Battle to run local infrastructure

Voluntary sector organisations across Leicestershire have been forced to battle it out for a £1m contract to provide a county-wide infrastructure service because they were unable to agree on how it should be provided.

Leicestershire City Council: hoped for an agreement
Leicestershire City Council: hoped for an agreement

Leicestershire County Council decided to streamline infrastructure funding for the sector, totalling £1.4m, and hoped local organisations would be able to agree on how a countywide service would work. The funding comes from district and county councils and the local primary care trust.

But after more than two years of wrangling, the 40 organisations involved were unable to agree a way to run the service, forcing the authority to go out to tender.

Three organisations put in bids to run the service in time for last week's deadline. They are: Voluntary Action Leicester; a partnership bid between North West Leicestershire Council for Voluntary Service and Voluntary Action Charnwood; and CVS Community Partnership, which provides support for voluntary organisations across Leicestershire and Rutland.

Andy Robinson, assistant chief executive at Leicestershire County Council, said: "We were hoping that the sector in Leicestershire could come to an agreement to move forward together, but that did not happen because there were differences of opinion as to how things should work."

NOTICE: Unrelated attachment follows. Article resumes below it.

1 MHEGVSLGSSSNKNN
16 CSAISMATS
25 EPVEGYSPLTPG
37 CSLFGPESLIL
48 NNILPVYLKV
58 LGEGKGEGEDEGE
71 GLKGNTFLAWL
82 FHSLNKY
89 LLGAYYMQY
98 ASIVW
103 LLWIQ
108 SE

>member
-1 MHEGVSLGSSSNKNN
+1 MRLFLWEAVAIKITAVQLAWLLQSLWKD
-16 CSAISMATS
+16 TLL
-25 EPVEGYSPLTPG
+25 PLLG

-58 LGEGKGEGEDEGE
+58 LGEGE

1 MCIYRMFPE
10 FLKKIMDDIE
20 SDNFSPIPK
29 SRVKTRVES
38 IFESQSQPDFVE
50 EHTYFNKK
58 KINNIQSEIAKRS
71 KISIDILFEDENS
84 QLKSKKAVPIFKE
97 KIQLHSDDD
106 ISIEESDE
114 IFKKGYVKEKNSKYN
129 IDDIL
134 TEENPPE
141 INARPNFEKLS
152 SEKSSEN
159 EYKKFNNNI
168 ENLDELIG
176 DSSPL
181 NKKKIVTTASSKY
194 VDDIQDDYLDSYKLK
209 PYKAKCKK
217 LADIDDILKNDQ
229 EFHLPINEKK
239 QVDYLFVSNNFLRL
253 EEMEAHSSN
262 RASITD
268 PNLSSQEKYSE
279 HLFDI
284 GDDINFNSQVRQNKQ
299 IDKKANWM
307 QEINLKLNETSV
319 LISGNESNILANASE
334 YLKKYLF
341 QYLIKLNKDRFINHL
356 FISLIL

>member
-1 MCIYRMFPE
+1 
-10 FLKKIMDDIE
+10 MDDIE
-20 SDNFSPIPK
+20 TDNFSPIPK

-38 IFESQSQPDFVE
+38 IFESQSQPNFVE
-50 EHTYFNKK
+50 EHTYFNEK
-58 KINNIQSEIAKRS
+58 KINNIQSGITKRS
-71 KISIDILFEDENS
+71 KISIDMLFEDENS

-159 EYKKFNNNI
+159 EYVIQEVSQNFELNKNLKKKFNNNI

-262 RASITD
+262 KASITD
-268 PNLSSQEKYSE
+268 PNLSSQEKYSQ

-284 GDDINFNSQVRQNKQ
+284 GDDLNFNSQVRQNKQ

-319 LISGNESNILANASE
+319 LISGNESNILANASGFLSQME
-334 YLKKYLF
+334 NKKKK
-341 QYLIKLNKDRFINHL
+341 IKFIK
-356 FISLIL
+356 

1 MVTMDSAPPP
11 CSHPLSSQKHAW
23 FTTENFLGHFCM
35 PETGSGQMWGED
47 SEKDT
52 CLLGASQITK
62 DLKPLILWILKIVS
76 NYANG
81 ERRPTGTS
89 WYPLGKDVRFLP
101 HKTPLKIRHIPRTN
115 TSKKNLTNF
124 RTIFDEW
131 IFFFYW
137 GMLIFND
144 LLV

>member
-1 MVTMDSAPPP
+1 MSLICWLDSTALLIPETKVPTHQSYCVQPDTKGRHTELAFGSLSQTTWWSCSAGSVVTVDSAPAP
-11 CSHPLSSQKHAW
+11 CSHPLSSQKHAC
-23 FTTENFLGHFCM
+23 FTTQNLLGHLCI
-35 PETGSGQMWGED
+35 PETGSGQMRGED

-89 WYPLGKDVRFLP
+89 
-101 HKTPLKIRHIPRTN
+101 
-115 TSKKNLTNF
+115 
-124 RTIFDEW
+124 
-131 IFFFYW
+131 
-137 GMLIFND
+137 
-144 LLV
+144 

Some infrastructure organisations would receive less money as a result of the shake-up, but they would be asked to do less in return, said Robinson.

Kevan Liles, chief executive of Voluntary Action Leicester, said getting voluntary sector organisations in the county to agree on the approach was "always going to be a difficult ask".

The fundamental sticking point was over whether the support should be provided from a central point or through local offices, said Liles. He was optimistic the process would help improve infrastructure in the county, saying there would be "short-term pain but long-term gain".

Kevin Curley, chief executive of local infrastructure umbrella body Navca, said: "We very much regret the way this has developed. We hope infrastructure in other parts of England will commit to working together collaboratively to avoid the risk and waste involved in unnecessary competition."

Both Neil Lambert, chief executive of Voluntary Action Charnwood, and Gill Wollerton, manager of CVS Community Partnership, declined to comment. The winning bidder will be decided in November.

Have you registered with us yet?

Register now to enjoy more articles and free email bulletins

Already registered?
Sign in
RSS Feed

Third Sector Insight

Sponsored webcasts, surveys and expert reports from Third Sector partners

Third Sector Logo

Get our bulletins. Read more articles. Join a growing community of Third Sector professionals

Register now